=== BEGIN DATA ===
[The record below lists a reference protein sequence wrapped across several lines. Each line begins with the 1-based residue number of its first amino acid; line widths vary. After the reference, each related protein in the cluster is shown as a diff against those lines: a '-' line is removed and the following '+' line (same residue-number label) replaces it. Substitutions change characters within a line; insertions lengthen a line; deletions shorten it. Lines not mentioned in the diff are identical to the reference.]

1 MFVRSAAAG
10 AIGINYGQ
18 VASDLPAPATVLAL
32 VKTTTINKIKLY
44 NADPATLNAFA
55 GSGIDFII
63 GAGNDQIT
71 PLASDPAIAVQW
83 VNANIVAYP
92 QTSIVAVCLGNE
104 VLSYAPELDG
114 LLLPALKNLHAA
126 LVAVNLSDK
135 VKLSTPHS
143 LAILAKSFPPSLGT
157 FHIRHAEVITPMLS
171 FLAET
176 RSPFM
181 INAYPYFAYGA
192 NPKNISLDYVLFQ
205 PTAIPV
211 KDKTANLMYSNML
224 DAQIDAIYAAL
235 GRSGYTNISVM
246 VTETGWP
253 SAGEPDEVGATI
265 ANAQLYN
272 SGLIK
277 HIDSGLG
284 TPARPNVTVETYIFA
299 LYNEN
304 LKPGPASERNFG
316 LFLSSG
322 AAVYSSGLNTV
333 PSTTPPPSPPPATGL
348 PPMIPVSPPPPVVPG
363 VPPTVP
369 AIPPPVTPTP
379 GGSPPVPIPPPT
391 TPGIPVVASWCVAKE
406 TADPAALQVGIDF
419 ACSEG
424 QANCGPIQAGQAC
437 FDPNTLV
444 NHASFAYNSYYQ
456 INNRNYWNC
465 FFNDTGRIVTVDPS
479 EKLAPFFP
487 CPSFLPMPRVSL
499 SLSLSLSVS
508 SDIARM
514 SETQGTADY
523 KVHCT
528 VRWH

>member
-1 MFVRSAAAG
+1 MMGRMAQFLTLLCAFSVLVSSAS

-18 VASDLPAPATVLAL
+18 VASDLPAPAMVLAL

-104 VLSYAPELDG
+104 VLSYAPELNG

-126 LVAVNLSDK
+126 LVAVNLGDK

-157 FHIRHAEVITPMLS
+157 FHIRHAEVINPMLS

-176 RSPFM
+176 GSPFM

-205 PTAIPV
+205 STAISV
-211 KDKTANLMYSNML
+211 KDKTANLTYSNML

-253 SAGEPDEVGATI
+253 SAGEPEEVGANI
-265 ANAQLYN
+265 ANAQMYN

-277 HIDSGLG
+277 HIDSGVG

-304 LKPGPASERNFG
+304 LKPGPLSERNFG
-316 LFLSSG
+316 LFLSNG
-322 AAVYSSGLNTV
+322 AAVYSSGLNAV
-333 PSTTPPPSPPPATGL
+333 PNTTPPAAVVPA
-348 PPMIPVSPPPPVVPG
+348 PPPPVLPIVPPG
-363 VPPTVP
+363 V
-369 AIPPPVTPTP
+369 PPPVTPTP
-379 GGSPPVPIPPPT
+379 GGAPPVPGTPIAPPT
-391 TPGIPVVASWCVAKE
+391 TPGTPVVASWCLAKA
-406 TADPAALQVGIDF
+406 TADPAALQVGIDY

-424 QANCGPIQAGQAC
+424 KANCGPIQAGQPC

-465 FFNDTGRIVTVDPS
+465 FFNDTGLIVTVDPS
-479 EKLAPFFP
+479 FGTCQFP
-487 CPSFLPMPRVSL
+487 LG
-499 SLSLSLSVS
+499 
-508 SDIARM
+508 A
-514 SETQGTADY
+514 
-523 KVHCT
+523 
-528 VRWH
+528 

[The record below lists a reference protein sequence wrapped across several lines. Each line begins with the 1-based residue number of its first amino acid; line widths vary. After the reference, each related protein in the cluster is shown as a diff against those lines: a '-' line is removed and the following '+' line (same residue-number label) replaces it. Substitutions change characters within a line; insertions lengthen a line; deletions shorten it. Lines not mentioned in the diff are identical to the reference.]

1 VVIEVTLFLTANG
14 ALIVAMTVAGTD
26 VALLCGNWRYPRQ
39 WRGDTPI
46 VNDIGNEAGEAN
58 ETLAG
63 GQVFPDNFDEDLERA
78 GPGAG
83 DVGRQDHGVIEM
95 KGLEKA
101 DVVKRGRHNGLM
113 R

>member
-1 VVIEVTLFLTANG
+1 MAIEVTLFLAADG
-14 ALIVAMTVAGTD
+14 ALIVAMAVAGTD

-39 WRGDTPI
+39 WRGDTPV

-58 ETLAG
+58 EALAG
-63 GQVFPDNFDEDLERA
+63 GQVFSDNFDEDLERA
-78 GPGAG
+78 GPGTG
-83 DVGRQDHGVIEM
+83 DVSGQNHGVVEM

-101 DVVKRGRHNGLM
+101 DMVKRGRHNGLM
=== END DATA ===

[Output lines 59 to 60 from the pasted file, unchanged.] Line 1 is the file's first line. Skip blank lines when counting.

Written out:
-18 VASDLPAPATVLAL
+18 VASDLPAPAMVLAL